Making GPs work longer and pay more for their pensions is one step too far from the health secretary.
Health secretary Andrew Lansley has a flair for the dramatic. He abolished PCTs, held a bonfire of NHS quangos and now he is taking the nuclear option on GPs’ pensions.
As Pulse revealed before Christmas, the Department of Health was already proposing successive increases in GPs’ pension contributions, as it prepared to open New Year negotiations with the BMA. Now Mr Lansley has pressed a button that will trigger a truly explosive response from the profession, by authorising his negotiators to demand an increase in the retirement age to 65.
There had already been fevered speculation the Government would force GPs to work for longer, as its attempts to persuade GPs to switch to the 2008 pension scheme – which includes a later retirement age – have come to nothing. But the news the proposal has now been formally raised in negotiations will nevertheless send a jolt through the profession.
Yes, new entrants already have to work until 65, and yes, it is the norm for many other walks of life too. But for GPs who have timed their passage through long, hard, exceptionally intense careers in the understanding that at 60 they would gain release, that will be no consolation at all.
Dr Iain McLeod, a GP in West Lothian, caught the mood of the profession perfectly in last week’s letters section: ‘I watched my father flog himself and visibly age between 60 and 65 – only to die at 67. There is no way I will work beyond 60.’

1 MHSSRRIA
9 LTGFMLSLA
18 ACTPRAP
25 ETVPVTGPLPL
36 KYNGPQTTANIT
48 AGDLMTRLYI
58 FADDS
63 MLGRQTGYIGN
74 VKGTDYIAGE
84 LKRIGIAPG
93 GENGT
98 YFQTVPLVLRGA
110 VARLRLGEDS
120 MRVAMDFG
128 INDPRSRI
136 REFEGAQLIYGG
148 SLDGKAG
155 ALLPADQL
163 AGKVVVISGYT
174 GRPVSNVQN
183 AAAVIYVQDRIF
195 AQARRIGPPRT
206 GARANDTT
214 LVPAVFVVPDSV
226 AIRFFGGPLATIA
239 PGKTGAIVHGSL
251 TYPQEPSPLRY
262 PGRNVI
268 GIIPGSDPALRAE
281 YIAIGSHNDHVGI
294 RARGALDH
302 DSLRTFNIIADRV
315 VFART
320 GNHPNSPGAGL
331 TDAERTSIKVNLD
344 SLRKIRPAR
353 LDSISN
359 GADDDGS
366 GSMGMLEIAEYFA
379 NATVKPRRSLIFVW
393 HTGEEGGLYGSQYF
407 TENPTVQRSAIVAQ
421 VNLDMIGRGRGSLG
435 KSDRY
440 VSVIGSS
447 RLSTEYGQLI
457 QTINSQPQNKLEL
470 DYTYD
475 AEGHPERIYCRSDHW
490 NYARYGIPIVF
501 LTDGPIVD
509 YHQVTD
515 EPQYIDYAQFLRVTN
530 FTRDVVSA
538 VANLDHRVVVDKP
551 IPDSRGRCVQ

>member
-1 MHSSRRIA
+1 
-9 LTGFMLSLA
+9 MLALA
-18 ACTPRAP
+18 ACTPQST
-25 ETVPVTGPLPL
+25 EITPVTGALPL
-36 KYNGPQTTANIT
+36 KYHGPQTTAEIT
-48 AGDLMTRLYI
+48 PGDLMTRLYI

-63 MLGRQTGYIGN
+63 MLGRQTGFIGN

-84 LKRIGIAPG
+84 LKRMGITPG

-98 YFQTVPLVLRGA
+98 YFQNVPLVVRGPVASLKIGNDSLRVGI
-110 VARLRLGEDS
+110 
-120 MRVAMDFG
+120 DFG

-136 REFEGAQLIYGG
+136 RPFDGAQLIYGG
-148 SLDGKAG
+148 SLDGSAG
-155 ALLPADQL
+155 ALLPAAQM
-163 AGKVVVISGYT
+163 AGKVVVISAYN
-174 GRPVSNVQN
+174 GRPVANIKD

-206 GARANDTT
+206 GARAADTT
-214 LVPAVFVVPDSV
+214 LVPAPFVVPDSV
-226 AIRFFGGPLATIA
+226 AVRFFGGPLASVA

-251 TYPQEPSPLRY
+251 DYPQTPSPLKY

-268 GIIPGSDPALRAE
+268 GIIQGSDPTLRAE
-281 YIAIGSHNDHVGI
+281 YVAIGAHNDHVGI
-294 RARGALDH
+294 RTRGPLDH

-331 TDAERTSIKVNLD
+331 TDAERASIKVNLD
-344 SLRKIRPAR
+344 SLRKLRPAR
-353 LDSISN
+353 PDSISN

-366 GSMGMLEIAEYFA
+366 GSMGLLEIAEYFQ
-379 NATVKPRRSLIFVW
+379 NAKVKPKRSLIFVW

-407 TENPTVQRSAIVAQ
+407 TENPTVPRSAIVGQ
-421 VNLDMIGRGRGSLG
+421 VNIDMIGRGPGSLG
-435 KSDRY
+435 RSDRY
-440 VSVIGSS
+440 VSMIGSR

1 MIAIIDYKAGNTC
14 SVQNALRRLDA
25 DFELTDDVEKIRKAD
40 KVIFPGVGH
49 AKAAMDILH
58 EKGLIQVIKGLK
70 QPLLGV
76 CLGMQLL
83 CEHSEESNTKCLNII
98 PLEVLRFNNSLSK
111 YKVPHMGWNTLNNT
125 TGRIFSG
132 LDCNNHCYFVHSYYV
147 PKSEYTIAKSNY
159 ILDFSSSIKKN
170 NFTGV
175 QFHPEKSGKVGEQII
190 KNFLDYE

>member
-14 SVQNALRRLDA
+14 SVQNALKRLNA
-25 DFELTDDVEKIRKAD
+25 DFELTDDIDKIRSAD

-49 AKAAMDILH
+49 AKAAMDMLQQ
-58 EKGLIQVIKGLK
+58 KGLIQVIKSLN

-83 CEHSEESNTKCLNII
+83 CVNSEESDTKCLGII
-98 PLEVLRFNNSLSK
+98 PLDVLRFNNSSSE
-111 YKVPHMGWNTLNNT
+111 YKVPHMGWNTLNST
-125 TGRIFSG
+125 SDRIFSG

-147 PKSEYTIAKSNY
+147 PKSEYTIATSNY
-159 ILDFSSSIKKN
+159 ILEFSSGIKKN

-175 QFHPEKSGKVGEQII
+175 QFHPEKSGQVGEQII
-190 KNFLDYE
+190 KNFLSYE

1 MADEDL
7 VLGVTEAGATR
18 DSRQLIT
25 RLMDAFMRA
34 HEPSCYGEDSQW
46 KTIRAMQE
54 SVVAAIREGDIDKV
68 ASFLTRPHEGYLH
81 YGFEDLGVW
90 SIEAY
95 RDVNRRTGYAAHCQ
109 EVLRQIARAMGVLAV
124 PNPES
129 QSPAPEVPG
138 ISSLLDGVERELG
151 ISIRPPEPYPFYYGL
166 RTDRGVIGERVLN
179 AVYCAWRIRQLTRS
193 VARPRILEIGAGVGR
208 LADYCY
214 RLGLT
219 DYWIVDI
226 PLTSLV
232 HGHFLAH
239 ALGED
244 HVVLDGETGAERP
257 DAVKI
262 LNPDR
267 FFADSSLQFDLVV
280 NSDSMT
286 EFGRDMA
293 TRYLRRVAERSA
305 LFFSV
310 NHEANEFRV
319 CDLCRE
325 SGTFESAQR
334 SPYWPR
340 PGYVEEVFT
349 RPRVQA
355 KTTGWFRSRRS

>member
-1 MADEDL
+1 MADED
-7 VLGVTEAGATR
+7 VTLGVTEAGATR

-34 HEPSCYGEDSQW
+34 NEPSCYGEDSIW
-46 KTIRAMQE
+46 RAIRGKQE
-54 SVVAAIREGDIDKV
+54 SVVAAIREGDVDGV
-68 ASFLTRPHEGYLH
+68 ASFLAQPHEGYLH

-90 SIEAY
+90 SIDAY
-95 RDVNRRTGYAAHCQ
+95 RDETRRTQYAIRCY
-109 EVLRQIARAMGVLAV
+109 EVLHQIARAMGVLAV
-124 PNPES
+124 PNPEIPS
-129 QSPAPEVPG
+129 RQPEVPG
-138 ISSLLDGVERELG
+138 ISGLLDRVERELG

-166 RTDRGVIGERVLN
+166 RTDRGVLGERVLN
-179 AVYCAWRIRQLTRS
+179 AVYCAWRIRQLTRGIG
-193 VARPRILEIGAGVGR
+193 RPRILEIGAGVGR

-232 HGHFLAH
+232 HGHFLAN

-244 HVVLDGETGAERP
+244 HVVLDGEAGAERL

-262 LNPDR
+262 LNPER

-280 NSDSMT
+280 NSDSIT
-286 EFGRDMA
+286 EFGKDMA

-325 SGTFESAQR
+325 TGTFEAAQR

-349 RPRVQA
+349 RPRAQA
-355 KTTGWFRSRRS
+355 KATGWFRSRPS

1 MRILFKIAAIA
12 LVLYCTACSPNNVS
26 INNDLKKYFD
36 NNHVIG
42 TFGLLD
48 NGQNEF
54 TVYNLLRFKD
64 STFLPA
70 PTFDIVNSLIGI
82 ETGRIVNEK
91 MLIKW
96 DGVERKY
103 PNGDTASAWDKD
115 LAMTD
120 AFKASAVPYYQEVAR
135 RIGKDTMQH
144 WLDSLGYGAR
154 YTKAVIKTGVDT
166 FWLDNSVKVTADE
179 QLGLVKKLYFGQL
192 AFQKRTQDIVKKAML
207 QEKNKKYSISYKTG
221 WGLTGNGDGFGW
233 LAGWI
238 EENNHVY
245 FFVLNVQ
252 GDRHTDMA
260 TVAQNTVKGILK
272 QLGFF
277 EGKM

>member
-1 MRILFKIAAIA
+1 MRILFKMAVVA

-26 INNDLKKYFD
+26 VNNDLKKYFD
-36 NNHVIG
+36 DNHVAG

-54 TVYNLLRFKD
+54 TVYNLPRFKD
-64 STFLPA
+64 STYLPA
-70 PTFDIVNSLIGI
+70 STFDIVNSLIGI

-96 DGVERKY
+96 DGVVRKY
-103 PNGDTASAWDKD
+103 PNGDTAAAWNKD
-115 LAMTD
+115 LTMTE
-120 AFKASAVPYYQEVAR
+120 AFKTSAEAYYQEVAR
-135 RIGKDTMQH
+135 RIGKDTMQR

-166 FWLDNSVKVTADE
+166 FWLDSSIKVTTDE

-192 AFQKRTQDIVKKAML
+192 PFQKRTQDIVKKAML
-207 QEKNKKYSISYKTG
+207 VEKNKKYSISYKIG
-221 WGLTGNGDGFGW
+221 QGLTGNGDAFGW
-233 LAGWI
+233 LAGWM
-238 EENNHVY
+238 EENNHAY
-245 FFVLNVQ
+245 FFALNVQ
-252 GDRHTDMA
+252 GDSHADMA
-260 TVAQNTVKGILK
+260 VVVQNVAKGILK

Mr Lansley presumably believes there is a way to persuade many other GPs to do so, whatever the grandstanding now. But there is already evidence that his plans to mess with the GP pension could have disastrous consequences for both the strength of general practice and the likely success of his own reforms. Back in October, when the talk of a retirement age of 65 was just an ugly rumour, GPs were already drawing up their escape plans. Dr Clive Brady, a GP in Surrey, said he was considering quitting before the coming Budget, when details of the pension crackdown will be announced. Bob Senior, chair of the Association of Independent Specialist Medical Accountants, warns that an extension of the retirement age is the one issue that really could drive GPs to a mass exodus from the NHS.
It’s to avert such a nightmare scenario that Pulse is this week launching an online petition – No to 65. We need to attract support from as many GPs as possible over the coming weeks, to place pressure on DH negotiators and the Treasury. Mr Lansley must be made to understand that his nuclear option could blow a hole through the ranks of Britain’s most experienced GPs. It would create a vacuum that the profession in general, and his cherished commissioning consortia in particular, would struggle to fill. For most politicians, that would surely be one drama too many.
Editorial No to 65